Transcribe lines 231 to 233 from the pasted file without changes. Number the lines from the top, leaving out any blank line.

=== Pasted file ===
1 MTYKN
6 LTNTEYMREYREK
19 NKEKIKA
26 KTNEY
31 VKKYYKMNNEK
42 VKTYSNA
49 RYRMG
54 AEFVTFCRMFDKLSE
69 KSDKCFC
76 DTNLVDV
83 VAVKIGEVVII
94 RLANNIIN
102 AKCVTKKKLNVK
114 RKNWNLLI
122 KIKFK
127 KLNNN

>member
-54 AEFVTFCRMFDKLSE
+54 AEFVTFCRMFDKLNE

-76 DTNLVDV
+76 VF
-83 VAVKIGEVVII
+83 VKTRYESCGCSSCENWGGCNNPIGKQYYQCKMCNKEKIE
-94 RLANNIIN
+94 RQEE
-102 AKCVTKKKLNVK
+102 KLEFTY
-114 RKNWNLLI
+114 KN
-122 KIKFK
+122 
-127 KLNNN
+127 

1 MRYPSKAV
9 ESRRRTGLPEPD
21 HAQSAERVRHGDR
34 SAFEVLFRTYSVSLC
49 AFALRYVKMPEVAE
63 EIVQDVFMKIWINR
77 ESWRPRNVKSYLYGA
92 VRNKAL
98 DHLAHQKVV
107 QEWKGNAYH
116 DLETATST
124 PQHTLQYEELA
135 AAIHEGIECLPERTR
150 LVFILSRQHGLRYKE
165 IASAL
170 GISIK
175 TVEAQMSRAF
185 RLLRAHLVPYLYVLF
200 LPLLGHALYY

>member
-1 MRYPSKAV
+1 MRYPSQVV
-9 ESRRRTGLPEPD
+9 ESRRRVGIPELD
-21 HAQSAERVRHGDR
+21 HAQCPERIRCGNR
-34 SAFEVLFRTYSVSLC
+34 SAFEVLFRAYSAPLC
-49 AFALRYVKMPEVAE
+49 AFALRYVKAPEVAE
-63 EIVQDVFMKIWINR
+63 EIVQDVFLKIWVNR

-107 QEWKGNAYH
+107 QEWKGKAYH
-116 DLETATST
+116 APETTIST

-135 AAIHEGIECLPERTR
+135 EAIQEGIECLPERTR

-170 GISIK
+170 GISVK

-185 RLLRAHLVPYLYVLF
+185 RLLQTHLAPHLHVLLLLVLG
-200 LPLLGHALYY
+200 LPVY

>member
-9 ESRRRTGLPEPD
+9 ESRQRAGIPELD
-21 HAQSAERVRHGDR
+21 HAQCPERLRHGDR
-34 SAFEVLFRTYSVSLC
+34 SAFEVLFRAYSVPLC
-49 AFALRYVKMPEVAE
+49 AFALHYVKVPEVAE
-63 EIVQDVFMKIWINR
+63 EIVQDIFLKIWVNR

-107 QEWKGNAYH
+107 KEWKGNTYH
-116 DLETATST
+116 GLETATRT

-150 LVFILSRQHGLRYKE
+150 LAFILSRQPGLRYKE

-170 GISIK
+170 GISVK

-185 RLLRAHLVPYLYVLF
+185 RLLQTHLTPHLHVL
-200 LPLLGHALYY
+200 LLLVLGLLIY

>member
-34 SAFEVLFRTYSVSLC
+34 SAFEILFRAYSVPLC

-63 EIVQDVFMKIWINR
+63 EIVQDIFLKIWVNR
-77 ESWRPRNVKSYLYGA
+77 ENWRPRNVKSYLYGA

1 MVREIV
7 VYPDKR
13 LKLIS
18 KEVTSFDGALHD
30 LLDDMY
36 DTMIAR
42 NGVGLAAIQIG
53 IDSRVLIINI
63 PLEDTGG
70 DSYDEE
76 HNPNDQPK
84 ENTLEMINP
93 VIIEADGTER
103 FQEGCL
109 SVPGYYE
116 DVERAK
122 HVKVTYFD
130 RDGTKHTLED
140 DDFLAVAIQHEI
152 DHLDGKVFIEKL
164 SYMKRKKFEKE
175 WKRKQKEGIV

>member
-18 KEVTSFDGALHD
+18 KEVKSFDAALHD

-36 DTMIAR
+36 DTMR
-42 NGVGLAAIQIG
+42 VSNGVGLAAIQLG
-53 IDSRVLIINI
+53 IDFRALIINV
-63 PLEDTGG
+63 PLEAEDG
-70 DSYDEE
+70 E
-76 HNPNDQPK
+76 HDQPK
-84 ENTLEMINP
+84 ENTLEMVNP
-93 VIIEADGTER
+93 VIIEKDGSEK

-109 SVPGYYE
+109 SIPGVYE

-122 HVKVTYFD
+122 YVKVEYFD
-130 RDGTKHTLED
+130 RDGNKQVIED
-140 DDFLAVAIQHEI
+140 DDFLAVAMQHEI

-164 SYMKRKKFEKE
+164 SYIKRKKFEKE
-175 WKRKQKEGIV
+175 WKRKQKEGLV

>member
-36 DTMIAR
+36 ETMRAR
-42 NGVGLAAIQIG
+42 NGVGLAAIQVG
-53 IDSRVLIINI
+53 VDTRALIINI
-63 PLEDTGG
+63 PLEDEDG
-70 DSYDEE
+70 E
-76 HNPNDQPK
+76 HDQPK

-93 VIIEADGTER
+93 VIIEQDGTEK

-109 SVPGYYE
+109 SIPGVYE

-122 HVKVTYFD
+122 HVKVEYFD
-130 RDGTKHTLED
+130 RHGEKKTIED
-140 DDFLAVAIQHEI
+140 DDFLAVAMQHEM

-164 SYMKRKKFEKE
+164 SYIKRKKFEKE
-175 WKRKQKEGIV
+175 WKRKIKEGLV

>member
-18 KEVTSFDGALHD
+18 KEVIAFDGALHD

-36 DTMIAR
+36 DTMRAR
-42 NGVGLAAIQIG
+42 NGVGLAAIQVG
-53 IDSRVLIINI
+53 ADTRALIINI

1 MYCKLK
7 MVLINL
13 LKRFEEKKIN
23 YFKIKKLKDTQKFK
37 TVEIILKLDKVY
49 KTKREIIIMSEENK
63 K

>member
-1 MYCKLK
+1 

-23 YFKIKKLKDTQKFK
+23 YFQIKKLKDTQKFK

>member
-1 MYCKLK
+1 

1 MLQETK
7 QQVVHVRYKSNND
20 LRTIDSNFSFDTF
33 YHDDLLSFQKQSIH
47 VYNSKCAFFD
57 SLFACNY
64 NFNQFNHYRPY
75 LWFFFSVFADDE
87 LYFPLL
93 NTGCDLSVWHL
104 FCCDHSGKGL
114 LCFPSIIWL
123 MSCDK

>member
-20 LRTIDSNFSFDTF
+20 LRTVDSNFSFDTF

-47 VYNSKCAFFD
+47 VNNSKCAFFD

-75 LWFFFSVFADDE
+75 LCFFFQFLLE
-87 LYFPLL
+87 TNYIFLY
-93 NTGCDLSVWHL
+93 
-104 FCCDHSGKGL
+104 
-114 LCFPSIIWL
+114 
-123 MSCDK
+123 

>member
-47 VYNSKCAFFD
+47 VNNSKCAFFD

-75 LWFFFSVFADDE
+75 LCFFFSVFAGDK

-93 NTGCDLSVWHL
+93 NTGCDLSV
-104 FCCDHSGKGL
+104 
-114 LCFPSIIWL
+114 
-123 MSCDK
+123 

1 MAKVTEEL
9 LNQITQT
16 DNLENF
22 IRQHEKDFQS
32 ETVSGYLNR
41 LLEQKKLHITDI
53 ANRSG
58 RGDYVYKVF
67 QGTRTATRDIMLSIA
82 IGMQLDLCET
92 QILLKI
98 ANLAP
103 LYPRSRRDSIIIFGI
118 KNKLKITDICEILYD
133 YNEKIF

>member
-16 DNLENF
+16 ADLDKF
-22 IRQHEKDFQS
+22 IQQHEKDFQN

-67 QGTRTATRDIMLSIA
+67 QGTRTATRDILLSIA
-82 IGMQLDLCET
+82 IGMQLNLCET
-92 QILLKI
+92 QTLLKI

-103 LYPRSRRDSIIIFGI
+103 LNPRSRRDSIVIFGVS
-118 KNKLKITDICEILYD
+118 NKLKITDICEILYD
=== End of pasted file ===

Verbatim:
+75 LCFFFQFLLE
-87 LYFPLL
+87 TNYIFLY